Victorian ideologies about women’s bodies were primarily based around the perception of the woman as an object maintained by patriarchal desires: “one bound by tight corseting and domestic confinement.” Their bodies acted as artistic forms of moral and domestic societal values, but they also acted as expressions of the self and social status. During this time period industry, import, and commercialism were thriving, therefore, prosperous families were not only able to afford elaborate clothing and accessories, but they were informed by commercialism what extravagancies were on the market world-wide.
Materials of all shades and colours, made from silk, velvet, satin, feathers, etc. were used to create the most artistic styles for any occasion. Clothing details were not the only focus in Victorian fashion, but the women’s bodies themselves were transformed by their outfits to resemble idealness. Corsets and waists were important items used to mask their natural forms and even advertised to cure women’s ailments like nervous debility and constipation. The ideal waist size was a mere twenty inches, but for child-bearing attractiveness the bustle was worn to embellish the hips. Modesty of the female body was primary, despite the exaggerated nature of their outfits. Sleeve and skirt length allowed for little to no skin visible, otherwise gloves or stockings were worn in public.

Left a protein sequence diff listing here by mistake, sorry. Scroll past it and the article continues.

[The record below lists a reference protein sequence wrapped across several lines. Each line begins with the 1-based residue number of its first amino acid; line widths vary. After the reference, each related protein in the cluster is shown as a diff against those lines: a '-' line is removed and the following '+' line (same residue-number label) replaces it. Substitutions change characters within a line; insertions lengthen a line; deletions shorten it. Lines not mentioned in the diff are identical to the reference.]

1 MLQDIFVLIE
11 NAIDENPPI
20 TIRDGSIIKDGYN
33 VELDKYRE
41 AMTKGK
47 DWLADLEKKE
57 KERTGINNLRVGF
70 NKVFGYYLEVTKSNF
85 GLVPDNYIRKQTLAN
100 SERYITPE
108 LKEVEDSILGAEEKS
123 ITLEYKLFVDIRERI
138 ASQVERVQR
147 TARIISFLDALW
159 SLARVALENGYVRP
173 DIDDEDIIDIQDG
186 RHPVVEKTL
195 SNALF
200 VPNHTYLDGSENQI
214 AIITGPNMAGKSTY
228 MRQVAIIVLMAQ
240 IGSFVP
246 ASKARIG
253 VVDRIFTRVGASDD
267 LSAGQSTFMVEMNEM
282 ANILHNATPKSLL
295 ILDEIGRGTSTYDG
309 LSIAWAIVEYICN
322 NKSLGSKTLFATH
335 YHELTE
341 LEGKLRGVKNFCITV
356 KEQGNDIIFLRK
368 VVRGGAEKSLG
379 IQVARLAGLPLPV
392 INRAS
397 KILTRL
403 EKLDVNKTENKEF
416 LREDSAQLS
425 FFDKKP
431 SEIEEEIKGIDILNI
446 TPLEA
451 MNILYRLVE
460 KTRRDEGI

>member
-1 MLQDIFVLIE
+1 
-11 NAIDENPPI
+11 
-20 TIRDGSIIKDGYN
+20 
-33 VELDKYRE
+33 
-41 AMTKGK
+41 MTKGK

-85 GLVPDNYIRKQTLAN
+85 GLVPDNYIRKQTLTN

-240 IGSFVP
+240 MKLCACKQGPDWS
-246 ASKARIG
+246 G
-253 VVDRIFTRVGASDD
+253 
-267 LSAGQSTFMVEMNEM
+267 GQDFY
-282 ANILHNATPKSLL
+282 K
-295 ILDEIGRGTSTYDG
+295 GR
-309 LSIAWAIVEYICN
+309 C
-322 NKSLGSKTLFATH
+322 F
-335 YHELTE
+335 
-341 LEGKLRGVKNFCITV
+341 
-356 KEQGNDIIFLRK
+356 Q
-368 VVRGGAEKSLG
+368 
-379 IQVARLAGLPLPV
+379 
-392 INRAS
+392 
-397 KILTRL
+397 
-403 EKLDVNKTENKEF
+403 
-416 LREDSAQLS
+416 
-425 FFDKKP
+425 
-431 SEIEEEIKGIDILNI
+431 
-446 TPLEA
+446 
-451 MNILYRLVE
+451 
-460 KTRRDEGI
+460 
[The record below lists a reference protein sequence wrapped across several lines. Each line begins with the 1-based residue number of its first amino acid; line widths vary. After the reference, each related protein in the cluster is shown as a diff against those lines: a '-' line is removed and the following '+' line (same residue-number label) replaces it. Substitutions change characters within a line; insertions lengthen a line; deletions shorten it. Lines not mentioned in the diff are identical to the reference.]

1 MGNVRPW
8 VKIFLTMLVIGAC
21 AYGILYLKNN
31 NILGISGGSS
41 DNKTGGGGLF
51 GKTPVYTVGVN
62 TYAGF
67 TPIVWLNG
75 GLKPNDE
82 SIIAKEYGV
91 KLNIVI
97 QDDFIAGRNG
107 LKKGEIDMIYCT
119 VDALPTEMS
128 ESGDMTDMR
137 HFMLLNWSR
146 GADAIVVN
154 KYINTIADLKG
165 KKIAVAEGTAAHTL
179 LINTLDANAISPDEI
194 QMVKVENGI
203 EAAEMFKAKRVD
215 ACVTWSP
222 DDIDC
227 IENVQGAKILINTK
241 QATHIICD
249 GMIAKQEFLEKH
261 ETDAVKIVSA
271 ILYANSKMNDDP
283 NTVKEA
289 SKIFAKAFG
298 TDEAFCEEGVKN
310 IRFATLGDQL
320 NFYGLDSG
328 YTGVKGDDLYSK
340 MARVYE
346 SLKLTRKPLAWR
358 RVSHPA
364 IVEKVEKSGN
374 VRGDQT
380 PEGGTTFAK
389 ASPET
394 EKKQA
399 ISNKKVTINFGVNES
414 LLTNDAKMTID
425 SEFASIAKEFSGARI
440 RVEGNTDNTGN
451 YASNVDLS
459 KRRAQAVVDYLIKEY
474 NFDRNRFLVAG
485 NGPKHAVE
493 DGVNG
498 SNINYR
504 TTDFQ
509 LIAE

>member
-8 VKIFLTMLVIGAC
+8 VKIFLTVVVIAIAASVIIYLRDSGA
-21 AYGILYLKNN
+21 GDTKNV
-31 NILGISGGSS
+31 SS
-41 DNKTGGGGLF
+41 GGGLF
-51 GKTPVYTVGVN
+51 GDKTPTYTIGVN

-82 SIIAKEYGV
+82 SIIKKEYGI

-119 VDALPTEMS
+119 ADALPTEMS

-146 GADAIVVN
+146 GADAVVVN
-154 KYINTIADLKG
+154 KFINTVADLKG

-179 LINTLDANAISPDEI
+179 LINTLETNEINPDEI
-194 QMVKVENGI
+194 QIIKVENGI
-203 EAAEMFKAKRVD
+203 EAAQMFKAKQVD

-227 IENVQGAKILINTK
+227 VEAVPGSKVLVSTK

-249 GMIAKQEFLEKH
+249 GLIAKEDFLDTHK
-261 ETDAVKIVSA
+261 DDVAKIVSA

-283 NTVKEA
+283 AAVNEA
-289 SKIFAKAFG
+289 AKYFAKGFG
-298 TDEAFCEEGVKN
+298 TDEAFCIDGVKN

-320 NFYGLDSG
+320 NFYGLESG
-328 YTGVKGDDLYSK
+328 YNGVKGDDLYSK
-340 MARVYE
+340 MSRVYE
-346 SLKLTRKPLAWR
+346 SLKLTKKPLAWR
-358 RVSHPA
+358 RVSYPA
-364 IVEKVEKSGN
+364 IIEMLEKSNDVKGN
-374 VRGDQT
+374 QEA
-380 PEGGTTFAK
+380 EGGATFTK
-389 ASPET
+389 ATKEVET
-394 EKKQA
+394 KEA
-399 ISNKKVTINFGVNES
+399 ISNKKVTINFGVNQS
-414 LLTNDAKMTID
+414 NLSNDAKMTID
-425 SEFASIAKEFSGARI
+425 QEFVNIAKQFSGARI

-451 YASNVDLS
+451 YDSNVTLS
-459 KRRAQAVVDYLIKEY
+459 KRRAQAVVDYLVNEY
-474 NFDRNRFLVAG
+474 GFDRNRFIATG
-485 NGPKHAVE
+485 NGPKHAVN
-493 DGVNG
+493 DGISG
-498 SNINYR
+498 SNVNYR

Mary Blanchard, “Boundaries and the Victorian Body: Aesthetic Fashion in Gilded Age America”, The American Historical Review, 1995, p 2
 Blanchard, “Boundaries and the Victorian Body, p 3
 Blanchard, “Boundaries and the Victorian Body, p 5
 Little, “Elegantly Attired”, p 1